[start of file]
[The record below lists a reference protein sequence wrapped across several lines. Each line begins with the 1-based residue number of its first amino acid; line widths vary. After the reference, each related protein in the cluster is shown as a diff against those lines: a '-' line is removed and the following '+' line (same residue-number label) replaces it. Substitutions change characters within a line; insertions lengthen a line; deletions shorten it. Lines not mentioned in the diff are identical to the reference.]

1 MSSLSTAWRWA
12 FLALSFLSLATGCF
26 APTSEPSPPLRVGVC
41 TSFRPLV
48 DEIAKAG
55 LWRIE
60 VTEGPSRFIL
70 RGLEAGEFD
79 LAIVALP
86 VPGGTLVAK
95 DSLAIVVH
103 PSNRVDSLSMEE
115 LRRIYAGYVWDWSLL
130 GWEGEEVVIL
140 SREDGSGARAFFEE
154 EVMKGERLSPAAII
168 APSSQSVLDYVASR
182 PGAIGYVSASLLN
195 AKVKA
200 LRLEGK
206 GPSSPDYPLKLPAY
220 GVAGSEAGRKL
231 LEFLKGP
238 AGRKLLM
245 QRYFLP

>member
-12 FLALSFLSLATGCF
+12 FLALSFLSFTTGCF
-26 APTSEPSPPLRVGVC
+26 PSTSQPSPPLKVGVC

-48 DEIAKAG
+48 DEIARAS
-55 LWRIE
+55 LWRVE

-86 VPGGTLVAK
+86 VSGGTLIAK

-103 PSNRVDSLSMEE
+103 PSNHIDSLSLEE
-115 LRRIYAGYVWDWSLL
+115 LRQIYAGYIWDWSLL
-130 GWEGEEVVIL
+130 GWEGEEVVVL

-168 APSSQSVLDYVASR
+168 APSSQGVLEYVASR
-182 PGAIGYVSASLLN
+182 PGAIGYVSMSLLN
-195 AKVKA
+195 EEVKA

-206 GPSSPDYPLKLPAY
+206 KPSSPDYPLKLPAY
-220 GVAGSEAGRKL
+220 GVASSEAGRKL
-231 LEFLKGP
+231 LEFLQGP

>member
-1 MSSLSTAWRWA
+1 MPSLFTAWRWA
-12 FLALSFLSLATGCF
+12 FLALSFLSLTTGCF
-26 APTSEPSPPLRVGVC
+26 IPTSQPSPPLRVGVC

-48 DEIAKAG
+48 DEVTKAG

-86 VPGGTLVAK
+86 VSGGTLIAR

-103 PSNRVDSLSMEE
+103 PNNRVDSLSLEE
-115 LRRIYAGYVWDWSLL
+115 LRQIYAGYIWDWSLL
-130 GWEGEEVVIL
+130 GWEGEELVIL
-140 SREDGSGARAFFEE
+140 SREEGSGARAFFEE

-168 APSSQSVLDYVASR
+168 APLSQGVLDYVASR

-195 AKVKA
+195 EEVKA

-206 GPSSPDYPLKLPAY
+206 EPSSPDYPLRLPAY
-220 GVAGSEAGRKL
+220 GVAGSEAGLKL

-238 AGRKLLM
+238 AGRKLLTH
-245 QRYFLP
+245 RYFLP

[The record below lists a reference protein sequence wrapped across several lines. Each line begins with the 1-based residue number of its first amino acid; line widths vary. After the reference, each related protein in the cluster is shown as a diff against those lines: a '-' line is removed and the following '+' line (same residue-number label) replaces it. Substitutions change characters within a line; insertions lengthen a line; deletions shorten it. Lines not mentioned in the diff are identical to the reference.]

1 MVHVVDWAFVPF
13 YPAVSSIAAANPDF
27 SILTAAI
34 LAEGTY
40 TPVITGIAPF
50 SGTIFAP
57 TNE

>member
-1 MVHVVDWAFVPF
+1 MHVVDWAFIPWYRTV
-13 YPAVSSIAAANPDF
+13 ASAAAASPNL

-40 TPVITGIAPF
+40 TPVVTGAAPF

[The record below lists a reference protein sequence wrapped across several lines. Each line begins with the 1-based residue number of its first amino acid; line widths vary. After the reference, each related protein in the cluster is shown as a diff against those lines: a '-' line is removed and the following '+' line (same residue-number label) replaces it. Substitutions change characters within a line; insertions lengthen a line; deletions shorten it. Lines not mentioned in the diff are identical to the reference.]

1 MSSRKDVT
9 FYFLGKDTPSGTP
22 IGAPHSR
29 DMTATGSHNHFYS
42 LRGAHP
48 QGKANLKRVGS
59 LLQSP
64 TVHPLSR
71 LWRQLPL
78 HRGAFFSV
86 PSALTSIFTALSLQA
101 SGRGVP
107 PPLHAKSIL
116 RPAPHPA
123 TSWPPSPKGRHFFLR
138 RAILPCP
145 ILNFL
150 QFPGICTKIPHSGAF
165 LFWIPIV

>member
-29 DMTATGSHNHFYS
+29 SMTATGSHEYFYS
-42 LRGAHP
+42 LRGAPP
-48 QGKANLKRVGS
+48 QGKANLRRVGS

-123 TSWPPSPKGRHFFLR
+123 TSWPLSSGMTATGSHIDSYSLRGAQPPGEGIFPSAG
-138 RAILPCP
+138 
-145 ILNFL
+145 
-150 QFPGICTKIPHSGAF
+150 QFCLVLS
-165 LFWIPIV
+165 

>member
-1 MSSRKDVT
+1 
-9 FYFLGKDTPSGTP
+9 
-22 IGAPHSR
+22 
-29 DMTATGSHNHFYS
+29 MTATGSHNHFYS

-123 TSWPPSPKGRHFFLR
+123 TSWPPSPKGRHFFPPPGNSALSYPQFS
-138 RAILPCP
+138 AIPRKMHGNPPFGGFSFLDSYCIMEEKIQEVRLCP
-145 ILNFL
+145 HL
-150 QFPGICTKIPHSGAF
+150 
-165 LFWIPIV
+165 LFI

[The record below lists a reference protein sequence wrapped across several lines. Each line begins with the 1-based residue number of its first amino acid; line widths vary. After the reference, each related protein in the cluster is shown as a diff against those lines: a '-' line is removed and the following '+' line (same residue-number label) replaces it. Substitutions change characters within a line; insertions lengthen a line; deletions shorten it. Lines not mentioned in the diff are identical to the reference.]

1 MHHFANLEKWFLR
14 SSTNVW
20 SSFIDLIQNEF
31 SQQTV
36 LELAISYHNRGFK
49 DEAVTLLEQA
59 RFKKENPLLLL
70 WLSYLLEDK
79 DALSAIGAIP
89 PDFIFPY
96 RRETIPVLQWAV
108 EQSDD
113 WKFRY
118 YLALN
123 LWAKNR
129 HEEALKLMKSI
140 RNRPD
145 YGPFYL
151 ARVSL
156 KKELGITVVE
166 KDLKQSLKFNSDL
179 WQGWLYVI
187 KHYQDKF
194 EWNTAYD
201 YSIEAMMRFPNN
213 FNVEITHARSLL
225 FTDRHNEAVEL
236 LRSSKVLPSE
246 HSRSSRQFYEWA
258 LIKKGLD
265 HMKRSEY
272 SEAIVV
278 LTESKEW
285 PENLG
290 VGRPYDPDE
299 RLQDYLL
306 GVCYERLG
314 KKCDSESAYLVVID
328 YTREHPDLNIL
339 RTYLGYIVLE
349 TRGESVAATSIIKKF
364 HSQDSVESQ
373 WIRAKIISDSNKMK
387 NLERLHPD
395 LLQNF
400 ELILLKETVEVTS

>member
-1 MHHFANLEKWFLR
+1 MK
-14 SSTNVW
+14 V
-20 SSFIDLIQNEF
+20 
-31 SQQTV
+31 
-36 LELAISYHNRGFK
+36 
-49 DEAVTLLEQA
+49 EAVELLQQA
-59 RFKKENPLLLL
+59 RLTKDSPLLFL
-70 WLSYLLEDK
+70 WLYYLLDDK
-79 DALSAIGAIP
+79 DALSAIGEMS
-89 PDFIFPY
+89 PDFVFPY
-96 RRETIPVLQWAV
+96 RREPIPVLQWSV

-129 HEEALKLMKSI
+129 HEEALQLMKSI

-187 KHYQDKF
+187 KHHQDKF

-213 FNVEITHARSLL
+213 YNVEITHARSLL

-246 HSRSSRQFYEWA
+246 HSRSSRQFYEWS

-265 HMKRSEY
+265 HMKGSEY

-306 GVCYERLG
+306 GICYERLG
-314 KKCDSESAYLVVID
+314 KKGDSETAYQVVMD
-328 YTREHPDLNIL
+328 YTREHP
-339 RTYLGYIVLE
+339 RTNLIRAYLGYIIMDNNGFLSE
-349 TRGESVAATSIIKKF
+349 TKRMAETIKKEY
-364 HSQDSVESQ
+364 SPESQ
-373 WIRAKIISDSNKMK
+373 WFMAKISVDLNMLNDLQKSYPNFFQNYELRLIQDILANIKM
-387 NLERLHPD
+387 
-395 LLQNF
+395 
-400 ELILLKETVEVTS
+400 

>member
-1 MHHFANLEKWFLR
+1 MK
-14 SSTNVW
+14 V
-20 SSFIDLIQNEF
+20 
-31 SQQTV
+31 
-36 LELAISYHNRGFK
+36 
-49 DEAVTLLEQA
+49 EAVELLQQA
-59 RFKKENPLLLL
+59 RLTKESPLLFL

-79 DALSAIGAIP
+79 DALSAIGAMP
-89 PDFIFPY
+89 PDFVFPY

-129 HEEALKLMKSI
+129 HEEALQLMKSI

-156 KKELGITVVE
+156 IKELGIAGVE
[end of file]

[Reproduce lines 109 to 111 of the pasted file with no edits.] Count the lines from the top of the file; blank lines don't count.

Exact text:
59 LLQSP
64 TVHPLSR
71 LWRQLPL